New York City

Where to Eat Duck in NYC

Where to Eat New York City’s Most Eye-Popping Duck Dishes

By Nikita Richardson 

Cover Photo: The (very impressive) duck spread at Ferris. Photo: Melissa Hom

For years, the status protein of choice for the city’s meat-loving diners has been steak, giant glistening slabs of rosy beef. Steak will never fall out of favor in this meat-mad city, but a cursory glance around New York’s buzziest, busiest dining room reveals that chefs, at least, have focused their attention, energy, and considerable talents on a different type of red meat: duck. “Everything’s really, really good in a duck,” says Greg Proechel, the chef behind the six-month-old restaurant Ferris.

For Proechel, the arrival of DaDong — a Chinese-born chain known for its Peking duck — was the kick he needed: “I was like, great,” he says. “I want to make a duck dish that’s better than a place that’s known for duck. Chefs are always competing with each other to see what’s the most we can get out of an animal.”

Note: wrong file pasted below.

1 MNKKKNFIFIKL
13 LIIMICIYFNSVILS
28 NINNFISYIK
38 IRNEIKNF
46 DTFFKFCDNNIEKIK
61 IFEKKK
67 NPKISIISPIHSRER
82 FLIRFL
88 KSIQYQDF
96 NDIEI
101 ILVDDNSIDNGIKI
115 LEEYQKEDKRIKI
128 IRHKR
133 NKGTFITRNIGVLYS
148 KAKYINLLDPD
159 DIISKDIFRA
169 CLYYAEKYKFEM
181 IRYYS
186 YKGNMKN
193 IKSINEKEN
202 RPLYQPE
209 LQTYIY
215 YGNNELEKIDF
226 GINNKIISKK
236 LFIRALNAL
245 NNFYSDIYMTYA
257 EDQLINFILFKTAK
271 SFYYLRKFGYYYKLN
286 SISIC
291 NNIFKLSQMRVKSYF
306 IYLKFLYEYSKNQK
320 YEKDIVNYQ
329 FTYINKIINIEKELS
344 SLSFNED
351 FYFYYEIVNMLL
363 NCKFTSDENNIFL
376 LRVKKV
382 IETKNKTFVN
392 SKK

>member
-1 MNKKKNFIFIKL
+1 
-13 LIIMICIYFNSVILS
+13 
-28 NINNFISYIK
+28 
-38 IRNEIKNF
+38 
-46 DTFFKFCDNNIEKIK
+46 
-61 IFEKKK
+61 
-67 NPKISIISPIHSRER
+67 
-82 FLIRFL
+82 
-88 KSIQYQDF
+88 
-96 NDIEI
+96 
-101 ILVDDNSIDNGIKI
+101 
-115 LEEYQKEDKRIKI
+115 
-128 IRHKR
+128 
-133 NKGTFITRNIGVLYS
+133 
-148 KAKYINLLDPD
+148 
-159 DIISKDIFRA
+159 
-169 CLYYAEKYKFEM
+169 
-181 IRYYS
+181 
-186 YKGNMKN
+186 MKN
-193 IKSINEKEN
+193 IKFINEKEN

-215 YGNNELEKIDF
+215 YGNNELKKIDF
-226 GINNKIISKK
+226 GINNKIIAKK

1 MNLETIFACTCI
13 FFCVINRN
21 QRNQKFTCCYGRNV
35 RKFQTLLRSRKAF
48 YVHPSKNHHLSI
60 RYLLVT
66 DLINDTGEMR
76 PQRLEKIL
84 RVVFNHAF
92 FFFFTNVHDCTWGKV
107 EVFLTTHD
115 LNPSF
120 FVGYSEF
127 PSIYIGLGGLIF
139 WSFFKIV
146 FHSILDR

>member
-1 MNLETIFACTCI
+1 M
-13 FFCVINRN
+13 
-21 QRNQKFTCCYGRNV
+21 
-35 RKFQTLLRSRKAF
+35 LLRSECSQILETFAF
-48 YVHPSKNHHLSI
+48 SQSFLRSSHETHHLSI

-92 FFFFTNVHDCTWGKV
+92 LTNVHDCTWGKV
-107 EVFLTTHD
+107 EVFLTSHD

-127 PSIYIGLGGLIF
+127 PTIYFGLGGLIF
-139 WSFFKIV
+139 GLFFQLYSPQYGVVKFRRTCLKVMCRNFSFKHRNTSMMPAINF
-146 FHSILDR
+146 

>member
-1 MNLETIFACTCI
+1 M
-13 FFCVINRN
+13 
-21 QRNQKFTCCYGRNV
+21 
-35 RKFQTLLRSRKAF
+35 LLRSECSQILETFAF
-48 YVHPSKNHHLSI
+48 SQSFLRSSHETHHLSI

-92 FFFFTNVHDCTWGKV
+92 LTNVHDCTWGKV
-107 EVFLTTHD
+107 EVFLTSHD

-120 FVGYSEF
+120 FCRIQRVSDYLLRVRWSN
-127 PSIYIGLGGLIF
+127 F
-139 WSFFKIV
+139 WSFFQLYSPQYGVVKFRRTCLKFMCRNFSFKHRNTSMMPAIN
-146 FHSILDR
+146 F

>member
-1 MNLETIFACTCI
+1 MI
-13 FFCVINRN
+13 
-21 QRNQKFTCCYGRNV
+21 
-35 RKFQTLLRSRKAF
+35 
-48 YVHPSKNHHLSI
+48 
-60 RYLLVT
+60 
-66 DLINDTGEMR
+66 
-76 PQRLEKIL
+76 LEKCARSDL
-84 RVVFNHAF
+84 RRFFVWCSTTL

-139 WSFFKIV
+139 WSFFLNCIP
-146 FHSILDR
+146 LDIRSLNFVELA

Proechel isn’t alone. Dry-aged, beautifully roasted, rosy duck breasts are menu staples in 2018, and that’s just the beginning. “We use every part of a plant; it’s the same thing with a duck,” Proechel explains. “Ducks are fun. There’s a lot you can do with them, their livers, their hearts, everything. I’m excited to keep improving on it.”

Here are nearly a dozen duck dishes, both new and notable, that you will want to check out immediately.

Duck on the crown
Where: Ferris
Price: $82 ($94 with optional aged duck legs)
This dish begins with duck from Long Island’s Crescent Duck Farm that’s aged for 28 days before being covered in honey and homemade five spice. The entire glistening breast is presented on the crown before being carved and served with a series of different banchan, including white kimchee with pear, garlic, onion, and ginger; and chili-marinated honeydew. (For $12, you can add duck legs that are aged for seven days, cured for 24 hours, and braised overnight in an aromatic broth with ginger and lemongrass before being flash-fried, dressed in reduced jus, and served in a ginger-scallion sauce. You’ll want to do that.)

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